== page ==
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Dead Deal Report: Unpacking 2023’s Broken LOIs


There are numerous factors that can lead to the breakdown of a deal, including financing challenges, discrepancies in EBITDA evaluations, and findings uncovered during due diligence, among others. However, with the complexity of LOIs and the unique deal structures we’ve been seeing in our Winning LOI series, we know that pinpointing the exact cause is seldom straightforward. 

With that in mind, we examined a selection of 2023 Axial-sourced deals with executed LOIs that didn’t result in a closed deal. The below results were compiled and anonymized based on 47 unsuccessful deals across 7 buyer types and 12 industries. We are grateful to the Axial members who provided the data and useful color on these transactions.

Broken Executed LOIs By Reason


Investor Type




Independent Sponsor Food & Hospitality Valuation Misalignment The real estate valuation came in much lower than expected, which impacted financing. The seller was not willing to bridge the gap at that time.
Individual Investor Healthcare Seller Backed Out The seller was dealing with some serious family issues and no longer intended to sell his business.
Private Equity Industrials Couldn’t Secure Financing The buyer had to pull out because their fund was not investing in the US for the next 12 months
Independent Sponsor Technology Non-QoE diligence finding There were a lot of reasons, many of which can be summarized as diligence and risk issues around assets, people, customers, etc.
Search Fund Transportation Other The buyer liked the courier deal but ultimately did not have the capacity to close that deal and two others they were working on at the same time.
Holding Company Industrials Couldn’t Secure Financing The bank could not fund the deal due to a tax issue on the seller’s end.
Independent Sponsor Transportation Valuation Misalignment The buyer was acquiring both OpCo/PropCo as part of the deal, and the real estate value started to dwindle given current market conditions (real estate prices + interest rate environment), so the deal no longer made economic sense.
Corporation Technology Other The buyer’s board did not approve the deal as presented.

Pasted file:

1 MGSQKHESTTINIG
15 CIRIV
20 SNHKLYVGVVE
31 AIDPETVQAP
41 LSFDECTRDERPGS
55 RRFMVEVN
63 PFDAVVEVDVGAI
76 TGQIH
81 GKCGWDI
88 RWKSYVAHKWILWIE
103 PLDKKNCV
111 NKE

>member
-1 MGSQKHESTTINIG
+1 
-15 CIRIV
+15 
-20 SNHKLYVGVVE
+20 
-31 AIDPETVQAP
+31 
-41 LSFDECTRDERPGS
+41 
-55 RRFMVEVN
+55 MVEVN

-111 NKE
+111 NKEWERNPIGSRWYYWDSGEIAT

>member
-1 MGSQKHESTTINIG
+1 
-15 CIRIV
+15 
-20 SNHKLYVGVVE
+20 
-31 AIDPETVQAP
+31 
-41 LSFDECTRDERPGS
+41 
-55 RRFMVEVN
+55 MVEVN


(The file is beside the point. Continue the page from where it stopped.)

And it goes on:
Independent Sponsor Business Services QoE EBITDA Discrepancies QoE came back substantially low and the buyer and seller were not able to agree on a renegotiated price.
Search Fund Industrials QoE EBITDA Discrepancies QoE EBITDA was 30% below management’s assertion in the CIM.
Independent Sponsor Healthcare Valuation Misalignment The buyer was not able to form a consensus with the seller on the true value of adjusted EBITDA on both an LTM and NTM basis.
Holding Company Industrials Other One of the acquisition partners withdrew from the deal.
Family Office Financial Services Non-QoE diligence finding The buyer ended the process due to some diligence findings that contradicted their initial underwriting of the opportunity.
Search Fund Business Services Seller Backed Out The seller could not get comfortable with the due diligence process and backed away from the offer.
Private Equity Energy & Renewables Couldn’t Secure Financing This transaction was under LOI with a large, well-known private equity group that was using a large NY money center bank for the debt portion. The bank informed the PE firm that they were no longer going to fund any oil and gas transactions.

2023 Deal Data | Broken Executed LOIs

Last year, Axial launched Exit Ready, a bi-weekly newsletter that distills the best content, tips, and guides for exit-minded business owners. Below are a few resources from the newsletter that we hope are helpful and can aid in better preparation for the transaction process.

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To help Axial members avoid financial diligence blow-ups, we’ve secured several preferred relationships with respected lower middle market QoE providers. If you’re an Axial member and need to put a sell-side or buyside QoE in motion, let us know here. We’ll be happy to make some introductions.

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